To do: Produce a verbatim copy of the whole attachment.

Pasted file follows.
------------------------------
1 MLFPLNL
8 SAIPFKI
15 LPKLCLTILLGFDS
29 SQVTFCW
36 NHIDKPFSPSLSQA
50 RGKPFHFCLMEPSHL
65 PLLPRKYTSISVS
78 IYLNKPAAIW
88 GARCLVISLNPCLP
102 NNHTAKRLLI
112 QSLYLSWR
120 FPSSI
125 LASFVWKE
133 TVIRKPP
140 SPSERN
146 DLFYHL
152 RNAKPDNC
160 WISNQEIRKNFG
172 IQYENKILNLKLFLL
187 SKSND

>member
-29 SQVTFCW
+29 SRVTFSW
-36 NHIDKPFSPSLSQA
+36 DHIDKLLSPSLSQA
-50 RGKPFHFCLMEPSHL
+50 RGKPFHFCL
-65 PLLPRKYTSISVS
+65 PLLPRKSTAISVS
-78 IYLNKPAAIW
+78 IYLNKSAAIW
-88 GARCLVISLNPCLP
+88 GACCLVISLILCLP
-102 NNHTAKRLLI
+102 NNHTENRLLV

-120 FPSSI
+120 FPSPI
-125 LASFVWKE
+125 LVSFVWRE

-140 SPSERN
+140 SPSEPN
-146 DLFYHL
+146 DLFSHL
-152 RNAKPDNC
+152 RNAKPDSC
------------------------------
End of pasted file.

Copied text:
1 MLFPLNL
8 SAIPFKI
15 LPKLCLTILLGFDS
29 SQVTFCW
36 NHIDKPFSPSLSQA
50 RGKPFHFCLMEPSHL
65 PLLPRKYTSISVS
78 IYLNKPAAIW
88 GARCLVISLNPCLP
102 NNHTAKRLLI
112 QSLYLSWR
120 FPSSI
125 LASFVWKE
133 TVIRKPP
140 SPSERN
146 DLFYHL
152 RNAKPDNC
160 WISNQEIRKNFG
172 IQYENKILNLKLFLL
187 SKSND

>member
-29 SQVTFCW
+29 SRVTFSW
-36 NHIDKPFSPSLSQA
+36 DHIDKLLSPSLSQA
-50 RGKPFHFCLMEPSHL
+50 RGKPFHFCL
-65 PLLPRKYTSISVS
+65 PLLPRKSTAISVS
-78 IYLNKPAAIW
+78 IYLNKSAAIW
-88 GARCLVISLNPCLP
+88 GACCLVISLILCLP
-102 NNHTAKRLLI
+102 NNHTENRLLV

-120 FPSSI
+120 FPSPI
-125 LASFVWKE
+125 LVSFVWRE

-140 SPSERN
+140 SPSEPN
-146 DLFYHL
+146 DLFSHL
-152 RNAKPDNC
+152 RNAKPDSC